TESEs were first performed in the early 1990s and provided men with a fertility option even if semen analysis showed no sperm – known as azoospermia. This ushered in an era of male fertility options that allowed urologists to retrieve sperm in about 30% of men, ultimately resulting in about 25% of men being able to become fathers. With 1% or so of all American men not having usable sperm in their semen, this was a major step forward.
Around the same time, we began to understand the landscape of male versus female infertility, and we now know that about a third of all infertility issues can be attributed to the male patient, a third to the female patient, and a third to both. So, finding a way to improve male fertility has addressed a key concern of couples struggling to conceive.
The TESE and even micro-TESE is an invasive procedure used for sperm extraction from the testes. Both require cutting into the testicle, at which point the urologic surgeon tests areas of the testicle for sperm. If sperm are found, they are extracted for later insemination.
The Problem of Low Testosterone/Low T
Studies have shown that after a TESE, or even Micro-TESE, there can be a significant drop in testosterone levels to the point where many patients will be considered hypogonadal. Some studies have shown this drop in testosterone to be temporary¹, while others have noted reduced testosterone levels for two years or more, including Dr. Turek, who pioneered the FNA mapping or testicular mapping procedure. Dr. Turek estimates that testosterone is lowered by upwards of 16% for two years or potentially even longer, equivalent to 10 to 12 years of natural aging.²
Why Does Low Testosterone Matter?
Many men think of the testosterone hormone as what makes them virile. To some degree, this is true, as testosterone is, at least in part, responsible for developing male traits. However, both males and females have testosterone, which regulates far more than just how “manly” you may be. Men with low testosterone often experience fatigue, loss of sexual desire, loss of muscle mass, and other lifestyle changes that can be very disruptive.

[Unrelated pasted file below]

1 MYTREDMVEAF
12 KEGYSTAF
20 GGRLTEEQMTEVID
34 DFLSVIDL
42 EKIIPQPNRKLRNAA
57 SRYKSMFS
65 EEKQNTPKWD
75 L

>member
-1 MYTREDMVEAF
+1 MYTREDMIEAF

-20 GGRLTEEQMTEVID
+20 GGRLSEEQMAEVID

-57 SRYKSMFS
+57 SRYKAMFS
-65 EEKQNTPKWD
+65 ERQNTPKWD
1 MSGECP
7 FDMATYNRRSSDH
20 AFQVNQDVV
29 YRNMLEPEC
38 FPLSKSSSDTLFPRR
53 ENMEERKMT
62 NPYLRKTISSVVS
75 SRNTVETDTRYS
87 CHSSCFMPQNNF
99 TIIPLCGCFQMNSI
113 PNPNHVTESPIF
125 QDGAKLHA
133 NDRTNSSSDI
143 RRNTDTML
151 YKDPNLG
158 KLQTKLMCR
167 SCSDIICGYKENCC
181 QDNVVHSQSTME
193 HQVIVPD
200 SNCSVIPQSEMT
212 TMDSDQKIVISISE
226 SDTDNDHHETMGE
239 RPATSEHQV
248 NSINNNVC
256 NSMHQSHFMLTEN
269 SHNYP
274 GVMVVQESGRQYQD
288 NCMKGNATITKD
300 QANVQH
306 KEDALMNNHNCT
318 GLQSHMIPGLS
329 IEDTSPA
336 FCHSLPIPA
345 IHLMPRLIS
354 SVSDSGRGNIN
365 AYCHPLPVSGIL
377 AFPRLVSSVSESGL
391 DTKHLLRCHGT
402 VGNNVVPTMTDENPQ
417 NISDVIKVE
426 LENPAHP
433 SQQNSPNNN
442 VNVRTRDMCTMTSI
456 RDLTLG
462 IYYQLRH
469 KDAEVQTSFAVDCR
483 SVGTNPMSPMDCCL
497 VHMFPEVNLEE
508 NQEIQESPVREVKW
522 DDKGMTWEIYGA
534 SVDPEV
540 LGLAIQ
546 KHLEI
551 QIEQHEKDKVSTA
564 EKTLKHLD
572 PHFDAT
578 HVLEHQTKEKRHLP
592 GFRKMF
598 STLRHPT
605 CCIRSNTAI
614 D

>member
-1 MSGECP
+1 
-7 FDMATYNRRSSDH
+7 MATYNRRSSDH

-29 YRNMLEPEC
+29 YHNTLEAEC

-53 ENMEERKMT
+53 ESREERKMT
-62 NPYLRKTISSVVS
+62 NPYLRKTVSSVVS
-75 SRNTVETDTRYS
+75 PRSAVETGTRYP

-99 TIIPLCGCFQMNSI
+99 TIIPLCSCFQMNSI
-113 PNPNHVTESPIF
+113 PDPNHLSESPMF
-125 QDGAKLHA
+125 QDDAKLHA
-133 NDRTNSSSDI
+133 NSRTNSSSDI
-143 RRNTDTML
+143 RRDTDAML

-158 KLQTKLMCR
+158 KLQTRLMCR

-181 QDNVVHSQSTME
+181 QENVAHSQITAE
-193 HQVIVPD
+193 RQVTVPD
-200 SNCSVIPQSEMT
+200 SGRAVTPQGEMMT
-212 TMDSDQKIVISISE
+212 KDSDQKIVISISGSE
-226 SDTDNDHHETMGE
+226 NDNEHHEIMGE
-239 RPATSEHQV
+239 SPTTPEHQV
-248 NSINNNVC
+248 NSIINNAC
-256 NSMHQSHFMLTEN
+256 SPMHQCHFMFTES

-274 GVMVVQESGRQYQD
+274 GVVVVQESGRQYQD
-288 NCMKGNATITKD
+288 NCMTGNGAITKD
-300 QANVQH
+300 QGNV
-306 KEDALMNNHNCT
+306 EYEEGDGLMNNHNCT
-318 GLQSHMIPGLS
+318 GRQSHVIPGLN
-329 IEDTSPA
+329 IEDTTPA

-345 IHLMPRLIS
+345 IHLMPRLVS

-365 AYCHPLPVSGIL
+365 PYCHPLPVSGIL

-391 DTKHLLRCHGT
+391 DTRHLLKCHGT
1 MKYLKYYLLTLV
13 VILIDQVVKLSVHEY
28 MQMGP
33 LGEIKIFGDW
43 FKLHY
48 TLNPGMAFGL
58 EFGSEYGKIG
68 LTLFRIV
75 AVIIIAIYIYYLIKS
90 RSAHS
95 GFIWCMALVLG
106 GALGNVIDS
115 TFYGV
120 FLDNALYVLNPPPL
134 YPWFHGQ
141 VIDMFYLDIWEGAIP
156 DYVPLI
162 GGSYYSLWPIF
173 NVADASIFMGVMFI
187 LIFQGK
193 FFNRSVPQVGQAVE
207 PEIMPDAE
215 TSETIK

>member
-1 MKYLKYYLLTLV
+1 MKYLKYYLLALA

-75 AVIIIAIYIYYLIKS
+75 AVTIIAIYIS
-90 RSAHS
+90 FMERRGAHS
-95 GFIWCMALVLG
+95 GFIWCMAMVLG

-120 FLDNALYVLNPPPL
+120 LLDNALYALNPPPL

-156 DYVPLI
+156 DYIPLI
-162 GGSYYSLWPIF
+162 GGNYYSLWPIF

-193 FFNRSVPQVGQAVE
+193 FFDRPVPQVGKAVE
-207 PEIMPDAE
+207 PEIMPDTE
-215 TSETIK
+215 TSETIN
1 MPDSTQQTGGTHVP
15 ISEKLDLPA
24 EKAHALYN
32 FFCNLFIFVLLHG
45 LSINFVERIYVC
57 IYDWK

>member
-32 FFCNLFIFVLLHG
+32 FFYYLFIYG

What Can Be Done?
If the drop in testosterone is, indeed, transitory, and patients have access to a male fertility specialist like Dr. Kapadia, some of these potential concerns can be addressed and resolved with thoughtful testosterone replacement therapy. However, synthetic testosterone comes with side effects, and ultimately, we prefer to promote a natural increase in testosterone instead. This can be, in part, achieved by improving exercise and diet habits, while also sleeping more and prioritizing quality sleep.
The effects of low T after a TESE or Micro-TESE procedure can also be mitigated by employing a urologic surgeon specializing in a straightforward procedure known as testicular mapping. Testicular mapping is a tried and true yet underutilized option that uses tiny needles to search for sperm in predefined mapped areas of the testes. According to research published by Dr. Kapadia and colleagues, over 55% of men were found to have sperm in their testes using testicular mapping, and those men can continue to have a Micro-TESE, with the knowledge that sperm can likely be retrieved. Without testicular mapping, the remaining 45% of patients would likely have undergone an invasive procedure without positive results.
As you can see, testicular mapping is useful for finding sperm in the testes. As such, Dr. Kapadia believes wholeheartedly that it is the future of sperm detection. To that end, he is one of only a handful of surgeons around the United States that perform these mapping procedures. We see patients from all over the Southeast United States and look forward to welcoming you to our office for more information on this and other male fertility questions.
- Comparing Micro-TESE and FNA Mapping / Testicular Mapping
- Spotlight On Male Fertility When Couples Are Trying to Conceive
- Eliveld J, van Wely M, Meißner A, Repping S, van der Veen F, van Pelt AMM. The risk of TESE-induced hypogonadism: a systematic review and meta-analysis. Hum Reprod Update. 2018 Jul 1;24(4):442-454. doi: 10.1093/humupd/dmy015. PMID: 29726895; PMCID: PMC6016714.
- Kapadia AA, Walsh TJ. Testicular Mapping: A Roadmap to Sperm Retrieval in Nonobstructive Azoospermia? Urol Clin North Am. 2020 May;47(2):157-164. doi: 10.1016/j.ucl.2019.12.013. PMID: 32272987.